One Scare In New Stephen King Movie Worked Too Well
Director Rob Savage reveals that one scare in The Boogeyman worked too well. The film, based on Stephen King’s 1973 short story, follows a grieving family and the entity that suddenly begins feeding on their pain. Originally meant to premiere on Hulu, The Boogeyman received a theatrical release after testing well in early screenings. Debuting on June 2, the movie stars Sophie Thatcher, Chris Messina, Vivien Lyra Blair, Marin Ireland, Madison Hu, and David Dastmalchian.
In a recent interview with Empire, Savage shares that one moment from The Boogeyman had to be adjusted due to the reactions it got. After seeing the creature, the director says that test audiences were so frightened, they ended up missing some of the lines that came after. Read Savage’s comments regarding The Boogeyman and its effective scares below:
“The first time you see the creature, the audience screamed so loud, and then immediately started talking with their neighbours and chattering, that they completely missed the next lines. So we had to recut it and build in 45 seconds of padding, just so they didn’t miss any vital information.“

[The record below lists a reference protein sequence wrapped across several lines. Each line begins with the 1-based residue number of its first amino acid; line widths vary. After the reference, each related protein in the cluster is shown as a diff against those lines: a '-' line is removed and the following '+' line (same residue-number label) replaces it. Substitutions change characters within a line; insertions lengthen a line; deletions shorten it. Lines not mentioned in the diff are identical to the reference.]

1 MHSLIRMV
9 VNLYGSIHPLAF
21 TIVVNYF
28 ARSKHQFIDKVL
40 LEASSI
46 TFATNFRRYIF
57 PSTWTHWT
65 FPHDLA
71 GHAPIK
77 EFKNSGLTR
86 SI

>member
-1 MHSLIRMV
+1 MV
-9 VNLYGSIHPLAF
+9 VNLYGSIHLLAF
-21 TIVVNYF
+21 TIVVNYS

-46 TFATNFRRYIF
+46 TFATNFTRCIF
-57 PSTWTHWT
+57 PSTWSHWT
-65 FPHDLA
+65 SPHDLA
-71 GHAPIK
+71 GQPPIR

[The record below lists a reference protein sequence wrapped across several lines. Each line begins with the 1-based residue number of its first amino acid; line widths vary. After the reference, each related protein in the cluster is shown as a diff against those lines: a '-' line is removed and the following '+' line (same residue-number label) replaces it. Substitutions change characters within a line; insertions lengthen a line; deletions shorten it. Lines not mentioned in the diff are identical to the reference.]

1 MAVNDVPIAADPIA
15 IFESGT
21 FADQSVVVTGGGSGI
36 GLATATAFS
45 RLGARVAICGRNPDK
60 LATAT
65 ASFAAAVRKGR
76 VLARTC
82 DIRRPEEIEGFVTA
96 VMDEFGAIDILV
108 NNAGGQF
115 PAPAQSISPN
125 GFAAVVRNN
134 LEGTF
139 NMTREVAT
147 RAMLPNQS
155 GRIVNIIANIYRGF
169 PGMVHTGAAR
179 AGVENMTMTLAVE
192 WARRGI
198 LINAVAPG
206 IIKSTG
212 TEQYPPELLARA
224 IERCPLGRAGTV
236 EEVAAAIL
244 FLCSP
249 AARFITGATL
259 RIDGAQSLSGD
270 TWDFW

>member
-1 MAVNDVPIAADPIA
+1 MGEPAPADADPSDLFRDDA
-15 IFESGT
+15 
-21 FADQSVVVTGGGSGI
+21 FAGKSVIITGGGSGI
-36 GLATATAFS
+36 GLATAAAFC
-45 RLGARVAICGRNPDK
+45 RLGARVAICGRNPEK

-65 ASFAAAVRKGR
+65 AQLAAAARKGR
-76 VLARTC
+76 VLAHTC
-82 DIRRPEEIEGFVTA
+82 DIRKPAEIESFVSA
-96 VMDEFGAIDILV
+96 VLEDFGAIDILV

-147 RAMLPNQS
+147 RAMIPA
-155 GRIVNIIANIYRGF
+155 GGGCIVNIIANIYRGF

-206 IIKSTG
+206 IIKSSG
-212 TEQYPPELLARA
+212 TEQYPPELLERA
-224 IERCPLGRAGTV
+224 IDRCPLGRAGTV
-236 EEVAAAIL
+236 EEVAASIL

How Scary Will The Boogeyman Be?
Though low budget, Savage’s past horror films, Host and Dashcam, have contained plenty of startling jump scares, and the former is already considered one of the best in the genre. Dashcam, which premiered last year, featured its own impressive creature, a parasitic demon living inside the body of a young woman, and if that movie was any indication of Savage’s approach to monsters, this upcoming King adaptation will likely be just as memorable. While The Boogeyman trailer does not give too much away, the titular entity can be seen very briefly, with the best look taking place under a bed.
Pennywise from It remains one of the most notable creatures from King’s horror novels, and Bill Skarsgård’s performance in the 2017 film and its sequel terrified audiences at the time. It will be interesting to see how The Boogeyman‘s monster compares, and if its proclivity to stay in the dark makes the movie’s jumps more effective. Dastmalchian previously praised The Boogeyman and its scares, making its upcoming release even more tantalizing.
Savage has proven his ability to create terrifying moments in film, and his comments about The Boogeyman indicate it could be a fun theater experience. Since the early audience screenings are what led to the move from streaming, it seems like that first reveal of the monster will be significant. Those eager to learn more about it, and find out how it looks, can be sure to check out The Boogeyman when it comes to theaters this June.